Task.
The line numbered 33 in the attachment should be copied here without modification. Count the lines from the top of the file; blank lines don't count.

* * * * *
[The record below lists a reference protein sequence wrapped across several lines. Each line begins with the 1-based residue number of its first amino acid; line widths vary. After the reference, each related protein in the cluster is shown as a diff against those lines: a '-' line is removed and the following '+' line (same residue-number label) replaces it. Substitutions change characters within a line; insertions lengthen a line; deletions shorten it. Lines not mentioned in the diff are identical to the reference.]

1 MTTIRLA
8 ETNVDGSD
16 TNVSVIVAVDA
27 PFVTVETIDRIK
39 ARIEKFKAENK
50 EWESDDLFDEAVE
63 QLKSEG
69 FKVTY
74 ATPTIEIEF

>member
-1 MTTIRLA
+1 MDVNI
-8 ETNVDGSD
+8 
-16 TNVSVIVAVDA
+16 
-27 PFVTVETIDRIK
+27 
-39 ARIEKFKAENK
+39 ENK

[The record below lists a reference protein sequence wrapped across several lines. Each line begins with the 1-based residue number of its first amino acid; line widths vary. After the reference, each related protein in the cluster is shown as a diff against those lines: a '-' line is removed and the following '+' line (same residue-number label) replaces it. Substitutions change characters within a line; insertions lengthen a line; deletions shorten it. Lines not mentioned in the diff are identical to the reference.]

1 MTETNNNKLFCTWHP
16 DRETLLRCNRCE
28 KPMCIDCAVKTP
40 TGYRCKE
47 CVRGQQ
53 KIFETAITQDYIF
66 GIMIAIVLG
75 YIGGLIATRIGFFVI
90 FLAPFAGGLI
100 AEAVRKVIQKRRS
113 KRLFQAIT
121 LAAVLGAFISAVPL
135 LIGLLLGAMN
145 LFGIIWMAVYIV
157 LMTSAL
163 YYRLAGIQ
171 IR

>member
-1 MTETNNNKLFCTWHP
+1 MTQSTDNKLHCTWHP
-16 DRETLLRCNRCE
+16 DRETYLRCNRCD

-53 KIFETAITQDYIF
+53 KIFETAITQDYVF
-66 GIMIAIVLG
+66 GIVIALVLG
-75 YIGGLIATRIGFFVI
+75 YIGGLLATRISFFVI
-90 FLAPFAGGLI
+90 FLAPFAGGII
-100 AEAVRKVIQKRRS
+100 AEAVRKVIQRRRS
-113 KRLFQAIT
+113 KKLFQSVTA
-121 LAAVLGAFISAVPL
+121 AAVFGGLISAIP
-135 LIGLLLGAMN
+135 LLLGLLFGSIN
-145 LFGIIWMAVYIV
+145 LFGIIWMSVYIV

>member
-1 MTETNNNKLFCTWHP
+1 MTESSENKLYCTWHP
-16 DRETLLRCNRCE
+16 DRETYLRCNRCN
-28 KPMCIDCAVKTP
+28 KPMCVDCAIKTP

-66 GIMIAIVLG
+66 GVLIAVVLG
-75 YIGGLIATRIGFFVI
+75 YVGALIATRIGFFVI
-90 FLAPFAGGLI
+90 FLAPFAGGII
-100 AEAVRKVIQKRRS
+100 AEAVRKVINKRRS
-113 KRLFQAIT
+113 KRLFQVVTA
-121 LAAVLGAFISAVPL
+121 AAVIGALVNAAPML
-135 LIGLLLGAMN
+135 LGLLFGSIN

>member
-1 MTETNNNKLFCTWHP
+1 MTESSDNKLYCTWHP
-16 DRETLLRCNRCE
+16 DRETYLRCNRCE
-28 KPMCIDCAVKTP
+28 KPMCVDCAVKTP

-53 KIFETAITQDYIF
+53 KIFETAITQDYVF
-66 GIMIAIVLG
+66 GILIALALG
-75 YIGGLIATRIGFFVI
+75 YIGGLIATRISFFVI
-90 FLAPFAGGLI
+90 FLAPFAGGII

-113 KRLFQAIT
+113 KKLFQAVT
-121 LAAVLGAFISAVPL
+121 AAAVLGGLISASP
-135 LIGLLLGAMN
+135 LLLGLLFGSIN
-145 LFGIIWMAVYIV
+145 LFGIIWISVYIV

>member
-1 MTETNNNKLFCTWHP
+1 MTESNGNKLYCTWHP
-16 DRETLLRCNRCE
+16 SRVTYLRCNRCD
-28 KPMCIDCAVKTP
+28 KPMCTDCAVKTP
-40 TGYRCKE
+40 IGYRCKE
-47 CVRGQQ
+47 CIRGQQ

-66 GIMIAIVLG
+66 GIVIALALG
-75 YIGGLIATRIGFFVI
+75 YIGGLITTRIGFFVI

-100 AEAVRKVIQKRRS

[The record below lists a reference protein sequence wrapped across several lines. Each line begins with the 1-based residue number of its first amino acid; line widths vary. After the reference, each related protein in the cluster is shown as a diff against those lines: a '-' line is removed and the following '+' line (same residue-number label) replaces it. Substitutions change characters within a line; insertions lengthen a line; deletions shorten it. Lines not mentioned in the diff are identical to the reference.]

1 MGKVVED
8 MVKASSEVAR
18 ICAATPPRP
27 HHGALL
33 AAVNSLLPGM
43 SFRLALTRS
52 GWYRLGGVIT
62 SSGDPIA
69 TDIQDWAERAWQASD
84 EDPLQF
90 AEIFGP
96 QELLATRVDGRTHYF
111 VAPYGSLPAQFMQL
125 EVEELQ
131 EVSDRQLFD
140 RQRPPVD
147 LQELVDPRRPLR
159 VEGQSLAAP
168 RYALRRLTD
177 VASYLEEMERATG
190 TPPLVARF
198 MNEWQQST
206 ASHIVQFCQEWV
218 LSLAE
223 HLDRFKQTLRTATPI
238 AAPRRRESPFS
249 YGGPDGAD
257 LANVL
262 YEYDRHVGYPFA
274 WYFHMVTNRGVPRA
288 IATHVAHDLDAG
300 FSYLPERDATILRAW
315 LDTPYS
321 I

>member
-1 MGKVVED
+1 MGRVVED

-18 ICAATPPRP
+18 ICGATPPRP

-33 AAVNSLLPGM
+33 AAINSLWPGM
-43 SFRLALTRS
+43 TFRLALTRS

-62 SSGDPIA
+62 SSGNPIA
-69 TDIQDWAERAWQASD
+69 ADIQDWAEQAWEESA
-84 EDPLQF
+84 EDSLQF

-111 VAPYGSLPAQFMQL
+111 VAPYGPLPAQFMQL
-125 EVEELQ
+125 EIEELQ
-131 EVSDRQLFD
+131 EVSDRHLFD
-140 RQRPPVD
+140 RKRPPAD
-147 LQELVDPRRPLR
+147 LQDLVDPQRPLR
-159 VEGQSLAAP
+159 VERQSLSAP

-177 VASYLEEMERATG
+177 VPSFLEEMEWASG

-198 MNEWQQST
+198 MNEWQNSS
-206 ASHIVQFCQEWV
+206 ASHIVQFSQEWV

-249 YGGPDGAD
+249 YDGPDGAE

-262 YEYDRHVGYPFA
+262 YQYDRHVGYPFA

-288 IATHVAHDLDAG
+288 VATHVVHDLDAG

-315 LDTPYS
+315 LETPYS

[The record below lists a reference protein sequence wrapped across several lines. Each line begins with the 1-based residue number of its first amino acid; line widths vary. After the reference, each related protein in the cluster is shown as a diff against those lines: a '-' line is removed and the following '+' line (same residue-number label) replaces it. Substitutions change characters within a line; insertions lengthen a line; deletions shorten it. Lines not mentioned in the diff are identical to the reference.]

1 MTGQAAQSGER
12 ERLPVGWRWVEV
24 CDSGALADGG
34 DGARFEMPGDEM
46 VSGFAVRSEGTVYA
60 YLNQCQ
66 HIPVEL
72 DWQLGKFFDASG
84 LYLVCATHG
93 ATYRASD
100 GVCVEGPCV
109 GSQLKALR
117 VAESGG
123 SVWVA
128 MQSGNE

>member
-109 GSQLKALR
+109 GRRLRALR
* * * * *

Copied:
113 KRLFQAIT